You're one of the most prolific of all Twittering MPs ... but isn't every tweet proof taxpayers are not getting value for money from you? Freddie Westerby, London
I recently tweeted (and emailed and posted on Facebook) to find out about the snow/gritting status on the streets of Hornsey & Wood Green. The 200 responses I received showed that Haringey council's claims that their contractors were doing the job properly did not match the reality. It means we can now hold the contractors (paid for by our taxes) to account for what they didn't do rather than just being told by the council how everything is fabulous.
That sort of two-way communication is what we need more of – not less. It's why my blog ( www.lynnefeatherstone.org) is also such an important part of my job – both to let people know what I'm doing on their behalf but also to hear back what they think.
Don't you think pressure would be taken off accident and emergency departments if GPs worked evenings and weekends? Martin Donaldson, Shoreditch
No amount of extra GP hours could mitigate for the loss of a 24-hour, seven days a week, accident and emergency department. I have had a positive response to my petition campaigning against the proposal to close the casualty department at the Whittington hospital in north London.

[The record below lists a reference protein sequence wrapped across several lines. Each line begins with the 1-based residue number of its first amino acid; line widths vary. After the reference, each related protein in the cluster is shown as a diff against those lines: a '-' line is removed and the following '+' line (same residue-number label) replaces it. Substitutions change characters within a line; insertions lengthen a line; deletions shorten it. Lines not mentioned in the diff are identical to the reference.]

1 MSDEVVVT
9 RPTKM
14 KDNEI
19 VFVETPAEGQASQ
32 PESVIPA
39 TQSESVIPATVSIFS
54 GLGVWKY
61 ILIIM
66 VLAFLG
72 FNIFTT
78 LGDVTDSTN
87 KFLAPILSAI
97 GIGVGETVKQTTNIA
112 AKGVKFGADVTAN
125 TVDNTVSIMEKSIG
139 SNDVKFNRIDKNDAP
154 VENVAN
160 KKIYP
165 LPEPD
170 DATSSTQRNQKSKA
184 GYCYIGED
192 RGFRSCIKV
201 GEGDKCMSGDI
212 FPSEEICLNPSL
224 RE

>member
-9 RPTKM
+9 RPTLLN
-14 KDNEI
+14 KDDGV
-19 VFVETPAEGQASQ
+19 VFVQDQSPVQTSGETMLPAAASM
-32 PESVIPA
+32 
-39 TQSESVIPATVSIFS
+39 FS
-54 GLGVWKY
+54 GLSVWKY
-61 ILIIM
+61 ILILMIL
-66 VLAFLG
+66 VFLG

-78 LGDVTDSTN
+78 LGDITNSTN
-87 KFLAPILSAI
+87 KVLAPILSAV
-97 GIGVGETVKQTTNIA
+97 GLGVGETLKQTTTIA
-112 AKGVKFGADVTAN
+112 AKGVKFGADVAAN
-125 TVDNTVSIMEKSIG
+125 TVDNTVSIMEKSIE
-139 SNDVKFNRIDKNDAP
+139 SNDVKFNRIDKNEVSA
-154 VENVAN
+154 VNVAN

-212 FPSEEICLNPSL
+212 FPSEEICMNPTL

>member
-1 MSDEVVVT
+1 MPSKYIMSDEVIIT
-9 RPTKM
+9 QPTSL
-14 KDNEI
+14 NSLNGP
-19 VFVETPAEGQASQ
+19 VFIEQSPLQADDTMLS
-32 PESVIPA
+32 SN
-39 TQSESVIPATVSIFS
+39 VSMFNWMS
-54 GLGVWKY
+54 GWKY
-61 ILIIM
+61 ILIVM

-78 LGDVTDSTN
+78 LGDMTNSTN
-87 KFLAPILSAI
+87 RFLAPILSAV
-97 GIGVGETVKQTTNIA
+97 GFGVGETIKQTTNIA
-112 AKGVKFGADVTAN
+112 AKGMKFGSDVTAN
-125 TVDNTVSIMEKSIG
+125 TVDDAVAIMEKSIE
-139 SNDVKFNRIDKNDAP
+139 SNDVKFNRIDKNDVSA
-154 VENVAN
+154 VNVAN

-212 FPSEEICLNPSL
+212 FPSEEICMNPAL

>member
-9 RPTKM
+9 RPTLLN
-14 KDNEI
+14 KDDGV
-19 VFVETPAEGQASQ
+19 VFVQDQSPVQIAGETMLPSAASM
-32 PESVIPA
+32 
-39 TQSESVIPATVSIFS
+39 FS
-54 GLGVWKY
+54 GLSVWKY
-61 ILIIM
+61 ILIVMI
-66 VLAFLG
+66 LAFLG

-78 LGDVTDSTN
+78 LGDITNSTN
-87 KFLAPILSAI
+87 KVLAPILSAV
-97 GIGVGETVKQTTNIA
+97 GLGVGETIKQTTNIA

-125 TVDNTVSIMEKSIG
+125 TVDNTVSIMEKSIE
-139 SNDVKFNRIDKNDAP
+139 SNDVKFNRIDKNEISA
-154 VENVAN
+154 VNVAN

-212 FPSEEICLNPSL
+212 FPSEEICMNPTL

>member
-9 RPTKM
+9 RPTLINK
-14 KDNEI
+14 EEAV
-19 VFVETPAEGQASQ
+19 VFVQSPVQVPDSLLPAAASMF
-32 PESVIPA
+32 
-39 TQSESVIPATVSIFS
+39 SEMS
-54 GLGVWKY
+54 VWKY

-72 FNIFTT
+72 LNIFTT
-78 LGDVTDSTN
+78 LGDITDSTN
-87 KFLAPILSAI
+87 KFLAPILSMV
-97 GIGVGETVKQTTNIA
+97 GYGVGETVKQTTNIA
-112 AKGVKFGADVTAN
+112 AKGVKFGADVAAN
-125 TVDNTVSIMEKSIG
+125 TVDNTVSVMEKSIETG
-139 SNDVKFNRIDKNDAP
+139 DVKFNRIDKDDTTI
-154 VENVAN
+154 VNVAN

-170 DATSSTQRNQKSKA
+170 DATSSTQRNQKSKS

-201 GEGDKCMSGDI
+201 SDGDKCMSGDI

Why did you think it reasonable to spend £22,000 of our money on stationery for your office? Hannah Farthing, London
When I was elected in May 2005 I promised to be one of the "hardest working MPs – ever". If you look at my record, you will find I have delivered on that commitment. Using stationary to write to people when they contact me, and when they need to be informed of what's happening, is the mark of a good MP.
If I wasn't replying to people and telling them what's happened about the casework they have brought to me, there would soon by howls of protest. You can judge my overall use of expenses by the Telegraph. They called me one of their "saints".